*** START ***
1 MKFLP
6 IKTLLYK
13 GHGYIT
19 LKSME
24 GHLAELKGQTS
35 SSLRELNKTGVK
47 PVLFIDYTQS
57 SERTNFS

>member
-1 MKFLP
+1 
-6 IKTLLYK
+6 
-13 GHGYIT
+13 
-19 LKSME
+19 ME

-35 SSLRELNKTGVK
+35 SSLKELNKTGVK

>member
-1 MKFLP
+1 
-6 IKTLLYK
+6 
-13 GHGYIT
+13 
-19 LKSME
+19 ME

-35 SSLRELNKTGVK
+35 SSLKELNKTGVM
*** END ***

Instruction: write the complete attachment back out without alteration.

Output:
1 MKFLP
6 IKTLLYK
13 GHGYIT
19 LKSME
24 GHLAELKGQTS
35 SSLRELNKTGVK
47 PVLFIDYTQS
57 SERTNFS

>member
-1 MKFLP
+1 
-6 IKTLLYK
+6 
-13 GHGYIT
+13 
-19 LKSME
+19 ME

-35 SSLRELNKTGVK
+35 SSLKELNKTGVK

>member
-1 MKFLP
+1 
-6 IKTLLYK
+6 
-13 GHGYIT
+13 
-19 LKSME
+19 ME

-35 SSLRELNKTGVK
+35 SSLKELNKTGVM